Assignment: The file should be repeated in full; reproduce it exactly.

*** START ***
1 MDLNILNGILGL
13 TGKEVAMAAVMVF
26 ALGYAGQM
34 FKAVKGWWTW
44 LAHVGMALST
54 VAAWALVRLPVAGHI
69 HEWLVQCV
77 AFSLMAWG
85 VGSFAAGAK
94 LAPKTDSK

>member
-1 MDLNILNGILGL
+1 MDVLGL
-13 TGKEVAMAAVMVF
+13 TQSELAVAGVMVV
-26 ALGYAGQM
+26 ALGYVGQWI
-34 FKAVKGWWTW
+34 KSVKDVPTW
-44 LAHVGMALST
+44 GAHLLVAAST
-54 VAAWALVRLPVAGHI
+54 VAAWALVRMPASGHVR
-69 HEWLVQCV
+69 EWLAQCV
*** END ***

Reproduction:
1 MDLNILNGILGL
13 TGKEVAMAAVMVF
26 ALGYAGQM
34 FKAVKGWWTW
44 LAHVGMALST
54 VAAWALVRLPVAGHI
69 HEWLVQCV
77 AFSLMAWG
85 VGSFAAGAK
94 LAPKTDSK

>member
-1 MDLNILNGILGL
+1 MDVLGL
-13 TGKEVAMAAVMVF
+13 TQSELAVAGVMVV
-26 ALGYAGQM
+26 ALGYVGQWI
-34 FKAVKGWWTW
+34 KSVKDVPTW
-44 LAHVGMALST
+44 GAHLLVAAST
-54 VAAWALVRLPVAGHI
+54 VAAWALVRMPASGHVR
-69 HEWLVQCV
+69 EWLAQCV